The effects of Black Carbon on our health

How polluted is the air in Milan? And are the filters in our cars enough to protect us? Unfortunately, the data from a new study is not encouraging for traditional motors. Hybrid or electric vehicles are preferred.

In partnership with

Dr Michele Carugno

Professor of Occupational Medicine at the State University of Milan

How often do you take the car to drive a few hundred meters? And how much more do you have to be careful not to drive through certain restricted traffic areas if your car is too old and therefore environmentally unfriendly? Probably a lot. Yet a new study conducted by the association Cittadini per l’Aria, in collaboration with industry and state experts Impact Zero, Resilient Gap and Extinction Rebellion of Milan, has shown that even newer cars can be a problem for air pollution and therefore for your health.

The question they wanted to ask is what exactly does car exhaust emit? The answer was simple: around half of the vehicles on the road in Milan would be major vehicles. carbon residues very dangerous for health. The study authors collected this residue by simply passing a paper towel over the exhaust pipes of parked cars. What did they find?


THE 5,000 samples were taken in a period of two months, between November and December 2021. The best test, as often happens, is the simplest: as we told you, it was enough to pass a tissue on the inner surface of each pipe exhaust. The result? Almost half of the handkerchiefs were completely blacked out. To simplify, black is made up of a set of residues that are released as a result of combustion incomplete fuel and which the alarmed researchers also found inside the placenta. As you can guess, these are carcinogenic and dangerous substances.

What is called in technical jargon “black carbon”, and that you cannot see with the naked eye, creates a lot of damage to your health, because it stays in the air you breathe. In this experiment, in fact, it was collected from paper tissues but generally settles in the same way in your lungs.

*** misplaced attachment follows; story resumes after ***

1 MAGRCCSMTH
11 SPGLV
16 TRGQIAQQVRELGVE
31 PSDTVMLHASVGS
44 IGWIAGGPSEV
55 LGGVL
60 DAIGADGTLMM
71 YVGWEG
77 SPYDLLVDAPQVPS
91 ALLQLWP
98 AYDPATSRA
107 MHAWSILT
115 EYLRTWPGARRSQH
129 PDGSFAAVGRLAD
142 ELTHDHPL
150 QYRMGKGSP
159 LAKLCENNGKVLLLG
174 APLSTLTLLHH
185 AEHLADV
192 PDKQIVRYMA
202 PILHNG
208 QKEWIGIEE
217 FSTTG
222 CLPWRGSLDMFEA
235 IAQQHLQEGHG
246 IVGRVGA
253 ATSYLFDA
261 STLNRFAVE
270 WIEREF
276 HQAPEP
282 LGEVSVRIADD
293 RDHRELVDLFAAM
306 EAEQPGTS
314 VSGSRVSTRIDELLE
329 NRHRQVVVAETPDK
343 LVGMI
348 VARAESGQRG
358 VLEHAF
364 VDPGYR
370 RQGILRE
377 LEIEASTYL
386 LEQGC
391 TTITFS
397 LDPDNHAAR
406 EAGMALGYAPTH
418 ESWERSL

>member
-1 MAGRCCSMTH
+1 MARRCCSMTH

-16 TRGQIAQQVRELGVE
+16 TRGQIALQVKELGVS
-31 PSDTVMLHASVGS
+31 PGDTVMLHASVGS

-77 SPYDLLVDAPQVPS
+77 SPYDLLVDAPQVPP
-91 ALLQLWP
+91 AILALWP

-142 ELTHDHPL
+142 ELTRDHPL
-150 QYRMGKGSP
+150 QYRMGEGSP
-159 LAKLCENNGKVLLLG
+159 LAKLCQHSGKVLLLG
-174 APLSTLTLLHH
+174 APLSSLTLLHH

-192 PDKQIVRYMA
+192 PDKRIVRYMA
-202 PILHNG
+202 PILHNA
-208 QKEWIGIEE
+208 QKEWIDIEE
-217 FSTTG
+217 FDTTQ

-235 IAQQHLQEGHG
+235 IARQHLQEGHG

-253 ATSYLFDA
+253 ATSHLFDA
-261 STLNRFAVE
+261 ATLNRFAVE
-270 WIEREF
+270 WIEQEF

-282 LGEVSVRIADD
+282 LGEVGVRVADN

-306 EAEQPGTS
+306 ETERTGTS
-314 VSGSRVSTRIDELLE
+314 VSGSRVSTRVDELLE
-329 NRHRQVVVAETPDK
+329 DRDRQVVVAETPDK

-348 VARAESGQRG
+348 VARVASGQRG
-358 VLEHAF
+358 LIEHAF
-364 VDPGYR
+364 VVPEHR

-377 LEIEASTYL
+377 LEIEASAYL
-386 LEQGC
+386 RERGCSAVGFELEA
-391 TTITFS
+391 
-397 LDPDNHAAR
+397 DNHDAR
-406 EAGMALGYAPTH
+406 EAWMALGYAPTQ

If we want to be precise and debit some more data, we can say that the87% handkerchiefs with which they sampled the exhaust pipes of the motorbike and the gods mopeds it turned black. the 66%in contrast, it turned black after sampling the vans and the 46% it blackened following the tests on private cars. Finally, dividing by class of vehicle, we can note that: for passenger cars Euro classes 1-362% found carbon deposits in vehicles Euro 4 it was 55%, in these 5 euros 57%, and in Euro 6 33% of tissues used were blackened. As you can see, the worst results are found in the classes ranging from Euro 1 to Euro 3, whereas with regard to hybrids the data is much more encouraging: only 28% of the samples taken were black.

The solutions

A meeting, the one organized by the Cittadini per l’Aria association, which aims to highlight how restriction which have been imposed in certain urban areas are important precisely to “lighten” the air you feel and make it healthier.

Fundamental help, according to Cittadini per l’Aria, could come from electric vehicles and a reinforcement of public transport lines. But not only: also more restrictive and updated vehicle revisions (as is already the case in Germany, Belgium and Switzerland). Finally, it would not be a bad idea to further promote smart working and the use of public transport, so that mobility with one’s own vehicles is further reduced.

The expert’s opinion

We asked Michele Carugnoprofessor of occupational medicine at the State University of Milan, whoever they are the effects of Black Carbon on our healthespecially for women who are expecting a child.

“Let’s start by saying that Black Carbon is the soot component of the so-called PM2.5, this particle dispersed in the air with particles smaller than 2.5 microns, and comes mainly from the incomplete combustion of fossil fuels and biomass. Carbon black is part of that mixture of gases and solid and liquid particles that we normally call air pollution and whose effects we now know well. To give some data, we consider that the World Health Organization has estimated that approximately 7 million people they die prematurely every year due to air pollution. If we then look specifically at the various causes of death, we see how these deaths relate to cardiovascular disease, cerebrovascular disease (such as stroke) and lung disease, both acute (eg pneumonia) and chronic. (including chronic bronchitis). lung cancer). Mounting evidence suggests that air pollution may also have effects after exposure during pregnancy, especially low birth weight and preterm labor. Let’s not forget that prematurity (which occurs before the 37th week of gestation) is one of the leading causes of neonatal mortality. It is therefore clear that these are aspects to be seriously considered, both for us and for future generations”.

The information provided on is designed to
integrate, not replacethe relationship between a patient and his physician.

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